Bed Bath and Beyond says it may not survive
Bed Bath & Beyond issued a grim message about its future Thursday, warning that a bankruptcy filing is a possible outcome for the company.
There is “substantial doubt about the company’s ability to continue” because of its worsening financial situation, the home goods chain said in a regulatory filing Thursday.
The company added that it is exploring strategic alternatives, including restructuring its debt, seeking additional cash, selling assets and filing for bankruptcy.
Bed Bath & Beyond’s
(BBY) stock plunged more than 20% during early trading Thursday. It dipped below $2 a share, an all-time low.
“Bed Bath & Beyond is too far gone to be saved in its present form,” Neil Saunders, an analyst at GlobalData Retail, said in a note to clients Thursday. “All of this points to bankruptcy as being the most likely outcome.”
The company’s announcement marked the latest sign of trouble at one of the most popular retailers in America for decades. Founded in 1971, Bed Bath & Beyond became a staple for affordable home decor, kitchenware and college dorm room furniture. The retailer became known for its ubiquitous 20% off blue coupons and cavernous stores with merchandise stacked high to the ceilings. Brands coveted a spot on Bed Bath & Beyond shelves.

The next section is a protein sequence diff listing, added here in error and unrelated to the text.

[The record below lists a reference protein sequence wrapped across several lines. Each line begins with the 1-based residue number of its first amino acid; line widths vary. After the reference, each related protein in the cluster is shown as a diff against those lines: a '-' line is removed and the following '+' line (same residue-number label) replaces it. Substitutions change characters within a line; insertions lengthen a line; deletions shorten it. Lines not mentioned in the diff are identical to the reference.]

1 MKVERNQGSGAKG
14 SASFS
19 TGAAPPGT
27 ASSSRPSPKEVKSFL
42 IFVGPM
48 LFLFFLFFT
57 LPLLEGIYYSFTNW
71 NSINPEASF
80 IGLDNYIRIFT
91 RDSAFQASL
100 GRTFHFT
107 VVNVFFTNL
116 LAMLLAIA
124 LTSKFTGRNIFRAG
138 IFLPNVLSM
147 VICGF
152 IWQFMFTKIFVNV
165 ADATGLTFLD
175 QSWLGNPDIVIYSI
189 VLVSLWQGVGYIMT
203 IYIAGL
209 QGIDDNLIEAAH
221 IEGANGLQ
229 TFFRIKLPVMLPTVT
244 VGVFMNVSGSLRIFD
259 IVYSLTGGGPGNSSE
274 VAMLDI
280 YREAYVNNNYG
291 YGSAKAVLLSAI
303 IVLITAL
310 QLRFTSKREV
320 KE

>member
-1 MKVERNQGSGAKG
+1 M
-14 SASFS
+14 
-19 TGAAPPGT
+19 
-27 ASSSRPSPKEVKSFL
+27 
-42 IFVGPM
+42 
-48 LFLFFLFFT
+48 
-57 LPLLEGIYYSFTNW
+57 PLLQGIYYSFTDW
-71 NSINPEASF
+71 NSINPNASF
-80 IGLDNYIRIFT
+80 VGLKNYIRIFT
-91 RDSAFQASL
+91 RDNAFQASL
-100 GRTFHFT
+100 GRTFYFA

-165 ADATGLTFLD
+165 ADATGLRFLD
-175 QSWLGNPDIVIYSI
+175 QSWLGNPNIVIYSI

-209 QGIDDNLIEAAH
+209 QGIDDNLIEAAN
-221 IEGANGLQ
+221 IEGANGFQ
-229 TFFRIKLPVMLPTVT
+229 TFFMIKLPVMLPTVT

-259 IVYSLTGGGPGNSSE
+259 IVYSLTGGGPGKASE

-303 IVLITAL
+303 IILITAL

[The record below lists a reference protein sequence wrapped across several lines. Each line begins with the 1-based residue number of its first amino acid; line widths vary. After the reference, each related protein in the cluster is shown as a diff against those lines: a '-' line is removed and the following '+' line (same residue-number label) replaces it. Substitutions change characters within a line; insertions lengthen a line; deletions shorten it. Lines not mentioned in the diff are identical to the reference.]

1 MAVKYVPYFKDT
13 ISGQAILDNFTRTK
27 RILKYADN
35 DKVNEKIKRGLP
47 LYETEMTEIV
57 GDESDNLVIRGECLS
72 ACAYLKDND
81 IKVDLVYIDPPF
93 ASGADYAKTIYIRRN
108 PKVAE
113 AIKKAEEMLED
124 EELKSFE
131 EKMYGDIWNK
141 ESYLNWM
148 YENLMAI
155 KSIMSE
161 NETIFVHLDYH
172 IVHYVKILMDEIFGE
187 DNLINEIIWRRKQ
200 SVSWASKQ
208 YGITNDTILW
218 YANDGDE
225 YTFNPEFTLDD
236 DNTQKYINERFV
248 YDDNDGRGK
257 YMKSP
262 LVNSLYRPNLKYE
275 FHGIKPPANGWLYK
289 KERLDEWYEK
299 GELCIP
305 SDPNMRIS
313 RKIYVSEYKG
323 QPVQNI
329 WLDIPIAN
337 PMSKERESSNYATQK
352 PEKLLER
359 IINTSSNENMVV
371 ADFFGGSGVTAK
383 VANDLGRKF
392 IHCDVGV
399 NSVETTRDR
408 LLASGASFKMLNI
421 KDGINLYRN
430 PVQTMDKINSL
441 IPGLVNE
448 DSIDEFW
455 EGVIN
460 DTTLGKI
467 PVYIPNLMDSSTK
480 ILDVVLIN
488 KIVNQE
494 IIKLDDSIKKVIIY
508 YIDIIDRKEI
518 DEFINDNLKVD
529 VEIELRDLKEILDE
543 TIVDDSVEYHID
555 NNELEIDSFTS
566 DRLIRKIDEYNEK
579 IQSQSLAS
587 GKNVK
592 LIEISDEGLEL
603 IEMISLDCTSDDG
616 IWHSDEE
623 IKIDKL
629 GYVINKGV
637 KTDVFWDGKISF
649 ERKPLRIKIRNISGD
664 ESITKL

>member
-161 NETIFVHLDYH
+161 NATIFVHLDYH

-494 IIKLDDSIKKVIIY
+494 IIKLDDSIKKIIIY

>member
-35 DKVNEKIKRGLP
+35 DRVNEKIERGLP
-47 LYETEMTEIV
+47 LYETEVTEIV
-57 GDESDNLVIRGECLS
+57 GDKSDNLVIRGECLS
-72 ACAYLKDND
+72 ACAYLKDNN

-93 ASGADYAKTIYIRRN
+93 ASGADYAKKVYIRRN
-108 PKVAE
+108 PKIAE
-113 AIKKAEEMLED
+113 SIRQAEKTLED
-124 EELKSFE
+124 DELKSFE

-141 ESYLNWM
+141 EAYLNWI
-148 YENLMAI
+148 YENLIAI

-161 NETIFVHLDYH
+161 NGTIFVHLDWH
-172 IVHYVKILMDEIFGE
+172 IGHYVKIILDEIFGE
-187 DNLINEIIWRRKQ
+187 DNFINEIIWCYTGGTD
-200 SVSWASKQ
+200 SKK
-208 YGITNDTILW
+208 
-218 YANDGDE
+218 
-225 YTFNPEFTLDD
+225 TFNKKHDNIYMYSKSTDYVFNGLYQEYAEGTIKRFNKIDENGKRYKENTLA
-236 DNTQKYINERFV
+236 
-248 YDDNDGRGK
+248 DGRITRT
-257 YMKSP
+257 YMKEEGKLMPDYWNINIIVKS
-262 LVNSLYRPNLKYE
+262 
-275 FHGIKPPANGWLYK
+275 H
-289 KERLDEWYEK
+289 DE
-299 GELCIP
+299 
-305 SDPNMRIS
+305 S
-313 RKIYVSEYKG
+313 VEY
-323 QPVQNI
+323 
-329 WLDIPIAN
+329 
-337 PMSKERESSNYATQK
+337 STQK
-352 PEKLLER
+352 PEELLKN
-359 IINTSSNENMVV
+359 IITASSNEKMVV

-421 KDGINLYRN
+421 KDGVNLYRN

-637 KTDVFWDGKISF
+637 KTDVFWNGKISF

But the company struggled to make the transition to online shopping and fend off larger chains such as Walmart
(WMT) and Target
(TGT). Many shoppers switched to those competitors as the novelty of Bed Bath & Beyond’s coupons faded – consumers ca find plenty of cheaper alternatives on Amazon
(AMZN) and other online sites.
The company also was hit hard during the pandemic, closing stores temporarily durin 2020 while rivals remained open. The company lost 17% of its sales in 2020 and 14% in 2021.
Bed Bath & Beyond has rotated through several different executives and turnaround strategies in recent years, including former Target executive Mark Tritton, who left the company last year after less than three years as CEO.
As of February 2022, Bed Bath & Beyond had 950 stores and 32,000 workers. The company also owns chidren’s retailer buybuy Baby.
The chain said in August that it will lay off approximately 20% of corporate employees, close around 150 stores and slash several of its in-house home goods’ brands.
Bed Bath & Beyond said Thursday that net sales for the company’s latest quarter, which included Black Friday, dropped 33% to $1.25 billion from the same time a year ago. Its losses grew 40% to $385 million from a year ago.
On Thursday, CEO Sue Grove said “we have a clear vision for the future of the company” and asked for patience.
“Transforming an organization of our size and scale requires time, and we anticipate that each coming quarter will build on our progress,” she said.